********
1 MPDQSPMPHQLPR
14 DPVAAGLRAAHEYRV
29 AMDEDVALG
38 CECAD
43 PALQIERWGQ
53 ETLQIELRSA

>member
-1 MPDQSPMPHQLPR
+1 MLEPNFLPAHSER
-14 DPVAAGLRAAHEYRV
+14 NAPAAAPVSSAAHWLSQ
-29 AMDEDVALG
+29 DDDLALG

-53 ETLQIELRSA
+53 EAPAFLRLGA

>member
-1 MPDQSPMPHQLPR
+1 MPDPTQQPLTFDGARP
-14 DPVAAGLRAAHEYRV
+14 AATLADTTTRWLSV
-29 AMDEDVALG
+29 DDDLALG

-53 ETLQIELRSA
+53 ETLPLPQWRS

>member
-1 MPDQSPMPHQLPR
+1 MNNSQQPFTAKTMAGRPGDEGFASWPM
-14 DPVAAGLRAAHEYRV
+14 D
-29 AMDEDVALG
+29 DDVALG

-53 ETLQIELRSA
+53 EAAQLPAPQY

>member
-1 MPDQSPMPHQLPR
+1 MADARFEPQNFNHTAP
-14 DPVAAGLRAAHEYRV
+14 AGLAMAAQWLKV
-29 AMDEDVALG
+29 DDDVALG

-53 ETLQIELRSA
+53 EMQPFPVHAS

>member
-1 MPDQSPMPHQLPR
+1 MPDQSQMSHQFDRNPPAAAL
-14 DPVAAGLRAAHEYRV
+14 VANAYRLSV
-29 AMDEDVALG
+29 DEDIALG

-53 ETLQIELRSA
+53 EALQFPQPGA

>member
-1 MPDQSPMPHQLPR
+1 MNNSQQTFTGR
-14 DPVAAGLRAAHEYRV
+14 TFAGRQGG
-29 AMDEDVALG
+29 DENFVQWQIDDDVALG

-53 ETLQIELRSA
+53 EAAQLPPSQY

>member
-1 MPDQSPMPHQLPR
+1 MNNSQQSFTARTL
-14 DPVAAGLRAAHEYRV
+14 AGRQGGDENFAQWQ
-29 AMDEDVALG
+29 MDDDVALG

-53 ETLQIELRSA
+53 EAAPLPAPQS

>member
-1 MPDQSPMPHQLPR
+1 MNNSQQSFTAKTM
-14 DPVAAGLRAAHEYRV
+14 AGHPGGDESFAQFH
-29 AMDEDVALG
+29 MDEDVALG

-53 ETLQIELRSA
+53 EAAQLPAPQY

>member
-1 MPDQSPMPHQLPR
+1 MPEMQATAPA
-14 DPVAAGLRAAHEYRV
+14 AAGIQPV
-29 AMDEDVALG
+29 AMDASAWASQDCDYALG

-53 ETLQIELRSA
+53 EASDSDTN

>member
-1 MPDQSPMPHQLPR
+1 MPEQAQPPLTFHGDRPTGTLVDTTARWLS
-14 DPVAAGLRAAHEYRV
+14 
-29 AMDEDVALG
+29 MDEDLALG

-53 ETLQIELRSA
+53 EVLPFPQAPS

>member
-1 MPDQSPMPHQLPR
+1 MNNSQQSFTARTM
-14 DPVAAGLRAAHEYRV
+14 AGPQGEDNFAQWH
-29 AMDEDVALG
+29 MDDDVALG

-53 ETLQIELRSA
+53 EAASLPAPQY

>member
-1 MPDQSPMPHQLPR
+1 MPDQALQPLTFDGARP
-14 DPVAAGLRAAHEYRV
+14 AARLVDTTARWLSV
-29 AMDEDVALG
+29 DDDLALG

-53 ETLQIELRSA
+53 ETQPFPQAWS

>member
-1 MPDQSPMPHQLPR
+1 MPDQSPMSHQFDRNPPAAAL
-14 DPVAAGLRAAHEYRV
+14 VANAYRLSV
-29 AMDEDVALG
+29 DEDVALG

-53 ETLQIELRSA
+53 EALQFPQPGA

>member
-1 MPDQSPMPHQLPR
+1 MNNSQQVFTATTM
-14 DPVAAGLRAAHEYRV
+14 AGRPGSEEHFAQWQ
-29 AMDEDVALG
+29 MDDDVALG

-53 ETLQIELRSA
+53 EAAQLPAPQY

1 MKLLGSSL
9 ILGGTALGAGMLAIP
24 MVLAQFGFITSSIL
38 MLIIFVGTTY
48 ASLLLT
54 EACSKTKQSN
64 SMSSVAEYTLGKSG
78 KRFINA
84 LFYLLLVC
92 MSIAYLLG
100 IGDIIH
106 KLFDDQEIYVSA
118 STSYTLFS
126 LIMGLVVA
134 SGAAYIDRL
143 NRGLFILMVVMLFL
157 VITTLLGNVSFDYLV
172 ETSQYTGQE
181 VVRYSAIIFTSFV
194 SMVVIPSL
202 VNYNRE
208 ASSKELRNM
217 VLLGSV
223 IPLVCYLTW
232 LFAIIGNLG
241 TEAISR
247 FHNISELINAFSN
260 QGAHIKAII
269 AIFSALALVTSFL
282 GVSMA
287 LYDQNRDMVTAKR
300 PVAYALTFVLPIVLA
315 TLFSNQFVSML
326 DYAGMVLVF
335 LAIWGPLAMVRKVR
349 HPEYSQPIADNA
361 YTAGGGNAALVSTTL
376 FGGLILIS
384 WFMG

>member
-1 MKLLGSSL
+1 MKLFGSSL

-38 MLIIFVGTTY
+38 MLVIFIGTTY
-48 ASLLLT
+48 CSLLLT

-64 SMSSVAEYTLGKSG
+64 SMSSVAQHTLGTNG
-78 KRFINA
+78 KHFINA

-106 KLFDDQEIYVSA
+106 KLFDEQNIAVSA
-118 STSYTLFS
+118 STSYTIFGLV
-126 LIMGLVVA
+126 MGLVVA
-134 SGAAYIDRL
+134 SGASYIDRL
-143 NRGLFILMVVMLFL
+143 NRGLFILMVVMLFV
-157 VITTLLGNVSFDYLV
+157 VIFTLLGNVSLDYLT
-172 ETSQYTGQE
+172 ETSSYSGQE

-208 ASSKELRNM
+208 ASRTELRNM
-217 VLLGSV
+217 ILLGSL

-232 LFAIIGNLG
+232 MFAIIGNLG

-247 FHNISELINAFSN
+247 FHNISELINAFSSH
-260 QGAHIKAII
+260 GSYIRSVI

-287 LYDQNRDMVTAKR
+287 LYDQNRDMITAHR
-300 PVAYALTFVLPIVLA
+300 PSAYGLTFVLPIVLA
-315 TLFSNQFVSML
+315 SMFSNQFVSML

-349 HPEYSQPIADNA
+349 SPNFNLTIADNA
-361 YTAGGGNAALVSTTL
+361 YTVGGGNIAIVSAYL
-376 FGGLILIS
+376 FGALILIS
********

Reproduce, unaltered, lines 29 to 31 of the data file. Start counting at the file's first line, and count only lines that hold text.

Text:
+14 D
-29 AMDEDVALG
+29 DDVALG